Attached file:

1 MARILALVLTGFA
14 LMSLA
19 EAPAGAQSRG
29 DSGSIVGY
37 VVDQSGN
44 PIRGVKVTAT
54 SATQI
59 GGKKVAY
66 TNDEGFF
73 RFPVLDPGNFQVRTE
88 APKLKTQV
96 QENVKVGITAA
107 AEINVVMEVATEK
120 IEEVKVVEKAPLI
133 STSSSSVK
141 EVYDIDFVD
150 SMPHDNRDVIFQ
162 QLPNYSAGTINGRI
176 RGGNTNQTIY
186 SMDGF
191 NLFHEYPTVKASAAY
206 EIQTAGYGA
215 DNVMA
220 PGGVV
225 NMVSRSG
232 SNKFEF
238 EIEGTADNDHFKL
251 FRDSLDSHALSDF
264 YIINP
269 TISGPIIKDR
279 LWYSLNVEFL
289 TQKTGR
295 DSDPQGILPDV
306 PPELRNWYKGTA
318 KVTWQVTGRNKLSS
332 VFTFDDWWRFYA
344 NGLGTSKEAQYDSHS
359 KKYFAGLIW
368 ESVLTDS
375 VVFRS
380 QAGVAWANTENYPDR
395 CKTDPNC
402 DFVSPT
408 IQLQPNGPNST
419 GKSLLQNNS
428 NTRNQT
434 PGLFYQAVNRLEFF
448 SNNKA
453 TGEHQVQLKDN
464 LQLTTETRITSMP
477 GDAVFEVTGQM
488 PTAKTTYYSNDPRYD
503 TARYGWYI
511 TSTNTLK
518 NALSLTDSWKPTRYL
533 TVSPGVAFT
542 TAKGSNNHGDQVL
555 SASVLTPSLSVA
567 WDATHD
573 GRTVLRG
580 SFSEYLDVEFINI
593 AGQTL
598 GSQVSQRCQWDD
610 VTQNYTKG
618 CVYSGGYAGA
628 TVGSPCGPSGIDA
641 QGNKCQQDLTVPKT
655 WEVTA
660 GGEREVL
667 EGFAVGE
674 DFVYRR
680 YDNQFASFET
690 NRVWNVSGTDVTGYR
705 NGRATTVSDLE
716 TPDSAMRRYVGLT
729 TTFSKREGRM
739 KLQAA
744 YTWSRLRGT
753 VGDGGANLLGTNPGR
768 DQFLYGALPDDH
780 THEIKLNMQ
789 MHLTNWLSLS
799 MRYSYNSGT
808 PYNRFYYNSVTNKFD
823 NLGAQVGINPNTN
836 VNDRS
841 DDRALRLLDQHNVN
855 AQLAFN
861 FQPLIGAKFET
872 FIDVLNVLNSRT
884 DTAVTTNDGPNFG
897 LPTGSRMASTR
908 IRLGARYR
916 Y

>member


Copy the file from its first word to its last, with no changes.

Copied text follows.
1 MARILALVLTGFA
14 LMSLA
19 EAPAGAQSRG
29 DSGSIVGY
37 VVDQSGN
44 PIRGVKVTAT
54 SATQI
59 GGKKVAY
66 TNDEGFF
73 RFPVLDPGNFQVRTE
88 APKLKTQV
96 QENVKVGITAA
107 AEINVVMEVATEK
120 IEEVKVVEKAPLI
133 STSSSSVK
141 EVYDIDFVD
150 SMPHDNRDVIFQ
162 QLPNYSAGTINGRI
176 RGGNTNQTIY
186 SMDGF
191 NLFHEYPTVKASAAY
206 EIQTAGYGA
215 DNVMA
220 PGGVV
225 NMVSRSG
232 SNKFEF
238 EIEGTADNDHFKL
251 FRDSLDSHALSDF
264 YIINP
269 TISGPIIKDR
279 LWYSLNVEFL
289 TQKTGR
295 DSDPQGILPDV
306 PPELRNWYKGTA
318 KVTWQVTGRNKLSS
332 VFTFDDWWRFYA
344 NGLGTSKEAQYDSHS
359 KKYFAGLIW
368 ESVLTDS
375 VVFRS
380 QAGVAWANTENYPDR
395 CKTDPNC
402 DFVSPT
408 IQLQPNGPNST
419 GKSLLQNNS
428 NTRNQT
434 PGLFYQAVNRLEFF
448 SNNKA
453 TGEHQVQLKDN
464 LQLTTETRITSMP
477 GDAVFEVTGQM
488 PTAKTTYYSNDPRYD
503 TARYGWYI
511 TSTNTLK
518 NALSLTDSWKPTRYL
533 TVSPGVAFT
542 TAKGSNNHGDQVL
555 SASVLTPSLSVA
567 WDATHD
573 GRTVLRG
580 SFSEYLDVEFINI
593 AGQTL
598 GSQVSQRCQWDD
610 VTQNYTKG
618 CVYSGGYAGA
628 TVGSPCGPSGIDA
641 QGNKCQQDLTVPKT
655 WEVTA
660 GGEREVL
667 EGFAVGE
674 DFVYRR
680 YDNQFASFET
690 NRVWNVSGTDVTGYR
705 NGRATTVSDLE
716 TPDSAMRRYVGLT
729 TTFSKREGRM
739 KLQAA
744 YTWSRLRGT
753 VGDGGANLLGTNPGR
768 DQFLYGALPDDH
780 THEIKLNMQ
789 MHLTNWLSLS
799 MRYSYNSGT
808 PYNRFYYNSVTNKFD
823 NLGAQVGINPNTN
836 VNDRS
841 DDRALRLLDQHNVN
855 AQLAFN
861 FQPLIGAKFET
872 FIDVLNVLNSRT
884 DTAVTTNDGPNFG
897 LPTGSRMASTR
908 IRLGARYR
916 Y

>member